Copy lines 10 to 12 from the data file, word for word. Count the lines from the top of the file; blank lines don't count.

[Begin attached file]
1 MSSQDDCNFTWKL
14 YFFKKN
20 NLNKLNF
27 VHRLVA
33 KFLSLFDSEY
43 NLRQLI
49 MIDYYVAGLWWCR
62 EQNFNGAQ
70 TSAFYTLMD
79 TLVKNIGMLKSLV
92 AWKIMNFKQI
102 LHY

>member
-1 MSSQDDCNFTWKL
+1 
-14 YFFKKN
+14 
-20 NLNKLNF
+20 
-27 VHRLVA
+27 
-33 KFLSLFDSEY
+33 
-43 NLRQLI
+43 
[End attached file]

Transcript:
79 TLVKNIGMLKSLV
92 AWKIMNFKQI
102 LHY